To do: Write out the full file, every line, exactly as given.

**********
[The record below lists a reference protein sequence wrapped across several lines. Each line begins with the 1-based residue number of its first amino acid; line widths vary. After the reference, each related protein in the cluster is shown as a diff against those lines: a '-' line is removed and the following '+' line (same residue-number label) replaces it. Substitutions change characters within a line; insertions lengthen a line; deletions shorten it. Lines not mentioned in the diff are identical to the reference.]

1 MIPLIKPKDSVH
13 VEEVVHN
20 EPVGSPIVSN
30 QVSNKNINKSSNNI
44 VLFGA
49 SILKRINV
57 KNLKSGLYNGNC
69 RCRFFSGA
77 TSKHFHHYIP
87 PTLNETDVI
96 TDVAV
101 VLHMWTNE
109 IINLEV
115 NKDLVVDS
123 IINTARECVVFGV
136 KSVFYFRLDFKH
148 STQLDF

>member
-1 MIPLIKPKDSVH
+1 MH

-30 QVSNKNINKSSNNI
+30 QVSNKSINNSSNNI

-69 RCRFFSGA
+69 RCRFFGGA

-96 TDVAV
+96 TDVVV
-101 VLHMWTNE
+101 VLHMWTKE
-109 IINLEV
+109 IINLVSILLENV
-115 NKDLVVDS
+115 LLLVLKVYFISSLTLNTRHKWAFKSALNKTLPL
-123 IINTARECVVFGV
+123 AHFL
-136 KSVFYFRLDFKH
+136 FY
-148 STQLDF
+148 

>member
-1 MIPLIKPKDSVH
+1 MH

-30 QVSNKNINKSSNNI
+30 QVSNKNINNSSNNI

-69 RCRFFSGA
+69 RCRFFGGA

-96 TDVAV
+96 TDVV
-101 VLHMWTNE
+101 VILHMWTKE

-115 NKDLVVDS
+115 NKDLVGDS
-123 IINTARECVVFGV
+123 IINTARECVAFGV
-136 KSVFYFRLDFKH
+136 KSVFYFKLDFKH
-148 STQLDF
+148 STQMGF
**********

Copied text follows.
[The record below lists a reference protein sequence wrapped across several lines. Each line begins with the 1-based residue number of its first amino acid; line widths vary. After the reference, each related protein in the cluster is shown as a diff against those lines: a '-' line is removed and the following '+' line (same residue-number label) replaces it. Substitutions change characters within a line; insertions lengthen a line; deletions shorten it. Lines not mentioned in the diff are identical to the reference.]

1 MIPLIKPKDSVH
13 VEEVVHN
20 EPVGSPIVSN
30 QVSNKNINKSSNNI
44 VLFGA
49 SILKRINV
57 KNLKSGLYNGNC
69 RCRFFSGA
77 TSKHFHHYIP
87 PTLNETDVI
96 TDVAV
101 VLHMWTNE
109 IINLEV
115 NKDLVVDS
123 IINTARECVVFGV
136 KSVFYFRLDFKH
148 STQLDF

>member
-1 MIPLIKPKDSVH
+1 MH

-30 QVSNKNINKSSNNI
+30 QVSNKSINNSSNNI

-69 RCRFFSGA
+69 RCRFFGGA

-96 TDVAV
+96 TDVVV
-101 VLHMWTNE
+101 VLHMWTKE
-109 IINLEV
+109 IINLVSILLENV
-115 NKDLVVDS
+115 LLLVLKVYFISSLTLNTRHKWAFKSALNKTLPL
-123 IINTARECVVFGV
+123 AHFL
-136 KSVFYFRLDFKH
+136 FY
-148 STQLDF
+148 

>member
-1 MIPLIKPKDSVH
+1 MH

-30 QVSNKNINKSSNNI
+30 QVSNKNINNSSNNI

-69 RCRFFSGA
+69 RCRFFGGA

-96 TDVAV
+96 TDVV
-101 VLHMWTNE
+101 VILHMWTKE

-115 NKDLVVDS
+115 NKDLVGDS
-123 IINTARECVVFGV
+123 IINTARECVAFGV
-136 KSVFYFRLDFKH
+136 KSVFYFKLDFKH
-148 STQLDF
+148 STQMGF